MGIC is the principal insurance subsidiary of the Company. MGIC’s risk-to-capital ratio was 8.2:1 at September 30, 2003 (determined using $42.3 billion of risk, which includes calculated risk of $588 million on $4.0 billion of contractual pool risk, and $5.2 billion of capital) compared to 8.7:1 at December 31, 2002 (determined using $42.4 billion of risk, which includes calculated risk of $274 million on $3.0 billion of contractual pool risk, and $4.9 billion of capital). The decrease was due to an increase in MGIC’s capital of $0.3 billion, during the first nine months of 2003.

     The risk-to-capital ratios set forth above have been computed on a statutory basis. However, the methodology used by the rating agencies to assign claims-paying ability ratings permits less leverage than under statutory requirements. As a result, the amount of capital required under statutory regulations may be lower than the capital required for rating agency purposes. In addition to capital adequacy, the rating agencies consider other factors in determining a mortgage insurer’s claims-paying rating, including its competitive position, business outlook, management, corporate strategy, and historical and projected operating performance. See the last paragraph under “Other Matters” above for a recent announcement by Standard & Poor’s regarding the claims-paying ability and other ratings of MGIC or the Company.

     For certain material risks of the Company’s business, see “Risk Factors” below.

Risk Factors

     The Company’s revenues and losses could be affected by the risk factors discussed below, which are an integral part of Management’s Discussion and Analysis of Financial Condition and Results of Operations. These factors may also cause actual results to differ materially from the results contemplated by forward looking statements that the Company may make. Forward looking statements consist of statements which relate to matters other than historical fact. Among others, statements that include words such as the Company “believes”, “anticipates” or “expects”, or words of similar import, are forward looking statements.

     As the domestic economy deteriorates, more homeowners may default and the Company’s losses may increase.

     Losses result from events that reduce a borrower’s ability to continue to make mortgage payments, such as unemployment, and whether the home of a borrower who defaults on his mortgage can be sold for an amount that will cover unpaid principal and interest and the expenses of the sale. Favorable economic conditions generally reduce the likelihood that borrowers will lack sufficient income to pay their mortgages and also

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favorably affect the value of homes, thereby reducing and in some cases even eliminating a loss from a mortgage default. A deterioration in economic conditions generally increases the likelihood that borrowers will not have sufficient income to pay their mortgages and can also adversely affect housing values.

     The mix of business the Company writes also affects the likelihood of losses occurring. In recent years, a greater percentage of the Company’s volume than in the past has included segments that the Company views as having a higher probability of claim, including loans with LTV ratios over 95%, FICO credit scores below 620 or limited underwriting, including limited borrower documentation. Recent long-term mortgage finance forecasts of the Mortgage Bankers Association project that quarterly mortgage originations in the United States are expected to decline materially beginning in the fourth quarter of 2003 from the levels experienced during the first three quarters of the year. In response to lower national origination volume, mortgage lenders may seek to maintain their own volume through a greater focus on lending to borrowers in segments that the Company views as having a higher probability of claim.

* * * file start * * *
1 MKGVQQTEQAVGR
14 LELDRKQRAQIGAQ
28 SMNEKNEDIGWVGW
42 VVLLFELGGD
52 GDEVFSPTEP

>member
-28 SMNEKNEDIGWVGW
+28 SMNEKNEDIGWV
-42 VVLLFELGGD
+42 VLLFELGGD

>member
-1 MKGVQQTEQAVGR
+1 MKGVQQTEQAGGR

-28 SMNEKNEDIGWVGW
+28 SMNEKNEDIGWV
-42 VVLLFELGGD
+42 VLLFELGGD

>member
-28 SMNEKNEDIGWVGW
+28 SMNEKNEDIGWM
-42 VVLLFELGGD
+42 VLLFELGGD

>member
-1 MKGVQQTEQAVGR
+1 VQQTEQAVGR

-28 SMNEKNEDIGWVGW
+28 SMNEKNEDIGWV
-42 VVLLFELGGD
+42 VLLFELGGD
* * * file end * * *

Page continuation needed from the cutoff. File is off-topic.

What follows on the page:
About 7% of the Company’s risk in force written through the flow channel, and somewhat more than half of the Company’s risk in force written through the bulk channel, consists of ARMs. The Company believes that during a prolonged period of rising interest rates claims on ARMs would be substantially higher than for fixed rate loans, although the performance of ARMs has not been tested in such an environment.

     The performance of the servicing function on a mortgage loan, particularly a subprime loan, can affect the likelihood that the loan will default as well as the loss resulting from a default. The Company believes Fairbanks Capital Corp. (“Fairbanks”) is the servicer of approximately 2% of the loans insured by the Company and approximately 7% of the loans insured by the Company written through the bulk channel (a substantial number of which are subprime). The servicer ratings assigned to Fairbanks by Moody’s and S&P were downgraded during the second quarter of 2003 from “strong” to “below average” due in part to concerns expressed by those rating agencies about Fairbanks’ regulatory compliance and operational controls.

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     Competition or changes in the Company’s relationships with its customers could reduce the Company’s revenues or increase its losses.

     Competition for private mortgage insurance premiums occurs not only among private mortgage insurers but increasingly with mortgage lenders through captive mortgage reinsurance transactions. In these transactions, a lender’s affiliate reinsures a portion of the insurance written by a private mortgage insurer on mortgages originated or serviced by the lender.